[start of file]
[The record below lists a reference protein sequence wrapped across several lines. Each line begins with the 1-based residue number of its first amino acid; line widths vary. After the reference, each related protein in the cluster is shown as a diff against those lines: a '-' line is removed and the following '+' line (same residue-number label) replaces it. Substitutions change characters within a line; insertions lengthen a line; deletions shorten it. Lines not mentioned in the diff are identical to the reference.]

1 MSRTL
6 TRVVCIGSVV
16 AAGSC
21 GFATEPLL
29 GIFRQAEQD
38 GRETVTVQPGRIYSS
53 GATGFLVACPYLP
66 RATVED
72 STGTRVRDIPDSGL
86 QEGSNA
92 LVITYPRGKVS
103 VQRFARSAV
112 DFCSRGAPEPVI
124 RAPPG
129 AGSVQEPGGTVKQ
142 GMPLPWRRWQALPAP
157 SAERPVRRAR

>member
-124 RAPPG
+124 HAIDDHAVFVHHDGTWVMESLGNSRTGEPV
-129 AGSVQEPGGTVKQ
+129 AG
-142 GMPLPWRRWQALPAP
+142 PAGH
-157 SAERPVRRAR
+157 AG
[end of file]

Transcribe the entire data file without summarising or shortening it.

[The record below lists a reference protein sequence wrapped across several lines. Each line begins with the 1-based residue number of its first amino acid; line widths vary. After the reference, each related protein in the cluster is shown as a diff against those lines: a '-' line is removed and the following '+' line (same residue-number label) replaces it. Substitutions change characters within a line; insertions lengthen a line; deletions shorten it. Lines not mentioned in the diff are identical to the reference.]

1 MSRTL
6 TRVVCIGSVV
16 AAGSC
21 GFATEPLL
29 GIFRQAEQD
38 GRETVTVQPGRIYSS
53 GATGFLVACPYLP
66 RATVED
72 STGTRVRDIPDSGL
86 QEGSNA
92 LVITYPRGKVS
103 VQRFARSAV
112 DFCSRGAPEPVI
124 RAPPG
129 AGSVQEPGGTVKQ
142 GMPLPWRRWQALPAP
157 SAERPVRRAR

>member
-124 RAPPG
+124 HAIDDHAVFVHHDGTWVMESLGNSRTGEPV
-129 AGSVQEPGGTVKQ
+129 AG
-142 GMPLPWRRWQALPAP
+142 PAGH
-157 SAERPVRRAR
+157 AG